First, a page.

Three executives connected to a defense contractor were charged for allegedly defrauding the United States military and for breaking U.S. sanctions on Iran. One of them was a significant contributor to the Democratic party, former State Secretary Hillary Clinton, and former President Bill Clinton.
The contractor, the Dubai-based Anham corporation, lied to the military in order to get an $8 billion 10-year contract in 2012 to supply food for U.S. troops in Afghanistan. It also had materials and equipment shipped through Iran—in violation of U.S. sanctions—to cut costs, the prosecutors said.
One of the defendants, former Anham chief executive Abdul Huda Farouki, is a prominent Democratic donor. He and his wife Samia gave the party and its candidates over $320,000 since the 1990s, including over $13,000 to the various campaigns of the Clintons, according to OpenSecrets.org. Farouki was also a member of the Clinton Global Initiative project.
The other defendants are Farouki’s brother Mazen, who headed a logistics company closely tied to Anham, and Salah Maarouf, who ran a company that procured goods and services for Anham.
The massive supply contract required the contractor to have large warehouses to store food in Afghanistan. Anham claimed that the process of constructing such warehouses would be done well before the contract was to be awarded. But that was a lie, according to the indictment (pdf). The construction had barely started months after the company submitted its bid. To get the contract, the company arranged equipment and machinery “to create the false appearance of an active construction site,” the indictment alleges.
As the company finally progressed with the construction, it shipped major components of the warehouses through Iran in violation of sanctions placed on Iran by the Obama administration.
When the violation was reported in 2013 by The Wall Street Journal, Farouki lied to the Defense Department, saying Anham’s senior leadership didn’t know about the plan to ship through Iran. The defendants, in fact, “routinely discussed in internal communications the transshipment of warehouse components through Iran, for the purpose of saving time and decreasing the need to expend costs for the project prior to the awarding of the … contract,” the indictment reads.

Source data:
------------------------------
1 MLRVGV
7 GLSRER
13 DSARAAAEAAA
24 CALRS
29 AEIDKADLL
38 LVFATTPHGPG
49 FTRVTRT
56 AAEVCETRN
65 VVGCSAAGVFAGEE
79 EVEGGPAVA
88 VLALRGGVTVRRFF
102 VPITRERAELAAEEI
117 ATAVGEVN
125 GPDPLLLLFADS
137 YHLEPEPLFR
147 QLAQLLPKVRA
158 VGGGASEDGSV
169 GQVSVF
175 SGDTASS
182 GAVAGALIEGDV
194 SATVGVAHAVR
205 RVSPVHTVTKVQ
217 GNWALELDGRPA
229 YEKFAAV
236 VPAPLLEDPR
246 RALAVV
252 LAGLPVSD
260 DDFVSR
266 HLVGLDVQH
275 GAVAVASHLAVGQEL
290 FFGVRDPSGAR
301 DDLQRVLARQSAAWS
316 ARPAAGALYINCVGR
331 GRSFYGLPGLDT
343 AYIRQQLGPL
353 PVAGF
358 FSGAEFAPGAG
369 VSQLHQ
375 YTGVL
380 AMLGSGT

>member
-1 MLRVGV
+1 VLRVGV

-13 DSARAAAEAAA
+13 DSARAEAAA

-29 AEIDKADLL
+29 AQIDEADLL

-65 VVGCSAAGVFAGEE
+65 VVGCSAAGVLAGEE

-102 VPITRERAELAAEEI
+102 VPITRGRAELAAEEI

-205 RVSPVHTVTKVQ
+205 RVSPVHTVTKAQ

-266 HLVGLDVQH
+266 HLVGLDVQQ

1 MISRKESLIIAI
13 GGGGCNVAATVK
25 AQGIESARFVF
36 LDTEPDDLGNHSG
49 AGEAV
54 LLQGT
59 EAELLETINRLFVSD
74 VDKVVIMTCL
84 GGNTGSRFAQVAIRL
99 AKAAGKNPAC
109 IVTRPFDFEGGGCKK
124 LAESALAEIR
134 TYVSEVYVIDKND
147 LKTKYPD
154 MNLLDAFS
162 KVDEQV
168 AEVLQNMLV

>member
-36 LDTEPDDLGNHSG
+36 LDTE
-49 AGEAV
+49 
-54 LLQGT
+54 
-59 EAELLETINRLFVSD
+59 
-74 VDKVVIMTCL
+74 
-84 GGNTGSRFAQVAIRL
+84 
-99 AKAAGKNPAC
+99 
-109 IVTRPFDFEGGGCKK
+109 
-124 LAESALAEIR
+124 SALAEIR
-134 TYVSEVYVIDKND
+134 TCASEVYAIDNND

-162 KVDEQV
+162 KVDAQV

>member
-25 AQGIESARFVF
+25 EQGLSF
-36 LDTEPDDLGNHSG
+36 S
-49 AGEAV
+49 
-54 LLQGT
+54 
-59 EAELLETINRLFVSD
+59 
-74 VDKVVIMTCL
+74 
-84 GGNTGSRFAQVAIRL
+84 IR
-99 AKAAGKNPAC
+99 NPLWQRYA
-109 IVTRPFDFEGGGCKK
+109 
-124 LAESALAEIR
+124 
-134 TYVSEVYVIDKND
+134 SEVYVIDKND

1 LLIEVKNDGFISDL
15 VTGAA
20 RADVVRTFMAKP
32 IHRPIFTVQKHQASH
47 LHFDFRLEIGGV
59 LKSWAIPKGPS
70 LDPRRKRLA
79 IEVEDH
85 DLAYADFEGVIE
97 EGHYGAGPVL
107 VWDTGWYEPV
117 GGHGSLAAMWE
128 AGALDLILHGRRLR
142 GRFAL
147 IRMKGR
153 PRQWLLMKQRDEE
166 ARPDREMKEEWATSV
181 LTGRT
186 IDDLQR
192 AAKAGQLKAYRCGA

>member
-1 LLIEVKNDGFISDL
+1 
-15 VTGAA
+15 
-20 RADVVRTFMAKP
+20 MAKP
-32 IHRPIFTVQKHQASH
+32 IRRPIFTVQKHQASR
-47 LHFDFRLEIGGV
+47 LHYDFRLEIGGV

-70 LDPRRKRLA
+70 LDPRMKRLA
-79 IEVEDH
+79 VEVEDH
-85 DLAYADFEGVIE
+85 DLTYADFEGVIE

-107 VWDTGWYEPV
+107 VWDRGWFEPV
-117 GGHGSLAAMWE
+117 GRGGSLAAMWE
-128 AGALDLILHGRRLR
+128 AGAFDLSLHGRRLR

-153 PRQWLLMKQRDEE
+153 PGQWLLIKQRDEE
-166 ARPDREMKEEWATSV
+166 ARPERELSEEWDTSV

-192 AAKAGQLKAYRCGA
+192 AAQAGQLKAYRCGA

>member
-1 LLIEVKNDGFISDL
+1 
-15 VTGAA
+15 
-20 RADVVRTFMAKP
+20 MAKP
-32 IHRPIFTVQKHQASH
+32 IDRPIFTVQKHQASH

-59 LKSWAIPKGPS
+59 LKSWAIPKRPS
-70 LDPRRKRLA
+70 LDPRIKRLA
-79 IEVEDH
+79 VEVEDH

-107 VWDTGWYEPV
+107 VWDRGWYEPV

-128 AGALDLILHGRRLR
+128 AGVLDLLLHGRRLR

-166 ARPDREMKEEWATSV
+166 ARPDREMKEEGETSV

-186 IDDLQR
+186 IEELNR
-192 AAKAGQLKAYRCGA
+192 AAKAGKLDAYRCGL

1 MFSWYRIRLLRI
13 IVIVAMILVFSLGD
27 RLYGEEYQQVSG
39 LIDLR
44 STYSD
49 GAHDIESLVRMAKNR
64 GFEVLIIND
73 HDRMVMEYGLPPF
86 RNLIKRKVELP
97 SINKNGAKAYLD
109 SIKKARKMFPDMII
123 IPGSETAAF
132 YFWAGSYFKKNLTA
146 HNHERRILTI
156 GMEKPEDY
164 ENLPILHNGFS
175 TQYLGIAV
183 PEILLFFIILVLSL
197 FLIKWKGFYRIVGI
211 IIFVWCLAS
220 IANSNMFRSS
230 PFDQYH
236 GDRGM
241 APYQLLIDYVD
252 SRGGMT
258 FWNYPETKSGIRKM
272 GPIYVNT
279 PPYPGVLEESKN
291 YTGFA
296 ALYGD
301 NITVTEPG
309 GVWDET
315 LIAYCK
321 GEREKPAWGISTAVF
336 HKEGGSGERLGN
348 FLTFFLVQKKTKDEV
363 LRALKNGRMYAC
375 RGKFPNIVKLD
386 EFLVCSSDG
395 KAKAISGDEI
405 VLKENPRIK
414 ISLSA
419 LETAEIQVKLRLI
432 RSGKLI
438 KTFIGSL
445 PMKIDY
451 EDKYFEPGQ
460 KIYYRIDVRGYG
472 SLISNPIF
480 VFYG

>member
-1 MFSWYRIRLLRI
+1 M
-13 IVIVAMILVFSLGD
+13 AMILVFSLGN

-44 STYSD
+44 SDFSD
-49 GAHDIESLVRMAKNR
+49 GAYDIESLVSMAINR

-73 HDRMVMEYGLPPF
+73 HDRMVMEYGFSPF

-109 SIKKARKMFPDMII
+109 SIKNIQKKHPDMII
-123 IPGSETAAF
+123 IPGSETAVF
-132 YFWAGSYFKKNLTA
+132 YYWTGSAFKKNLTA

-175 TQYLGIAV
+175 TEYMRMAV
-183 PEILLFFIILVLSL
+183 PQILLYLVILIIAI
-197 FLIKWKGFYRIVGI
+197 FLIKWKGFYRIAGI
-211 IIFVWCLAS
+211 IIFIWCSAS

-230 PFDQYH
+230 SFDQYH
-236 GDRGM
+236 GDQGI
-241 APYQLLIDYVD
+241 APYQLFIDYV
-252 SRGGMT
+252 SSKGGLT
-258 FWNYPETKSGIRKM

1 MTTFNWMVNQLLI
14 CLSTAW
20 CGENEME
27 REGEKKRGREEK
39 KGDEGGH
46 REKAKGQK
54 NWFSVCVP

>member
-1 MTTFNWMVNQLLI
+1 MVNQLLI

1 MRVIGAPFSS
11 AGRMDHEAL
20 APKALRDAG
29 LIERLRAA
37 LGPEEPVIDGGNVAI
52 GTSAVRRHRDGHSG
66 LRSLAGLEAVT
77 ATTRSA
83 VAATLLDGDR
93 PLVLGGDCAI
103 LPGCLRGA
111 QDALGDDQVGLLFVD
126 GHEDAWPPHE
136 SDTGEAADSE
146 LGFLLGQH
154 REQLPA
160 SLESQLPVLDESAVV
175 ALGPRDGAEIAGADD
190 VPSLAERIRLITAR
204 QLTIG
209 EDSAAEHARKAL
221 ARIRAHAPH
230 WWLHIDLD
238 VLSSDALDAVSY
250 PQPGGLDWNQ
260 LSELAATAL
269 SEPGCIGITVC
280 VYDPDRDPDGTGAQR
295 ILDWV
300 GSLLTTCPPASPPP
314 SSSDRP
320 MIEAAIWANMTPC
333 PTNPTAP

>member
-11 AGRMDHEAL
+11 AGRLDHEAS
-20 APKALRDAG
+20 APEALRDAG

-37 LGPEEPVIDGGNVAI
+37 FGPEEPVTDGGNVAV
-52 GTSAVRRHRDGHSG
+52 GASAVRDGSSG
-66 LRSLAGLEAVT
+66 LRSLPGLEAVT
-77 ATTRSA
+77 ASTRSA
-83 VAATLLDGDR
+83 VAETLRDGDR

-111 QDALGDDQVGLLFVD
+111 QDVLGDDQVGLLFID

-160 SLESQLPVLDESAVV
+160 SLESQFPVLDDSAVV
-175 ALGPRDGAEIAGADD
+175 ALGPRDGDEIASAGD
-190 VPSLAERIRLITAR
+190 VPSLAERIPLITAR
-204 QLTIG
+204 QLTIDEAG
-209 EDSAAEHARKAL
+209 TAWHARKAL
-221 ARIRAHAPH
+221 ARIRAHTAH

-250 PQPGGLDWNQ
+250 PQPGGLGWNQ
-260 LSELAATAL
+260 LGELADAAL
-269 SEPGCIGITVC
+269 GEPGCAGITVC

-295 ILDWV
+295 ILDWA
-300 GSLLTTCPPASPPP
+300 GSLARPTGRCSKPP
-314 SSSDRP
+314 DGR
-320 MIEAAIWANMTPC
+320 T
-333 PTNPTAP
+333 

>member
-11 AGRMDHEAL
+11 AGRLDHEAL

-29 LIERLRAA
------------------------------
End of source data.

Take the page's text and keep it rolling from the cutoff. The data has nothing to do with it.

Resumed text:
Trucks Through Iran
In 2012, Anham also received at least $423 million in a Defense Department contract for trucking services in Afghanistan.
Similarly to the warehouse components, the company shipped trucks through Iran, “rather than ship trucks to Afghanistan using legal but relatively expensive routes,” the Justice Department stated in a Nov. 29 release.
The defendants were each charged with two counts of major fraud, one count of conspiracy to violate the restrictions on doing business with Iran, four counts of substantive violations of those restrictions, and one count of conspiracy to commit international money laundering.
They made their initial appearance on Nov. 29, before D.C. Magistrate Judge Michael Harvey. All were arraigned and pleaded not guilty. The next hearing is scheduled for Dec. 6, before D.C. District Judge Trevor McFadden, an appointee of President Donald Trump.
The case was investigated by the Immigration and Customs Enforcement’s Homeland Security Investigations in Washington, and by investigators at the office of the Special Inspector General for Afghanistan Reconstruction.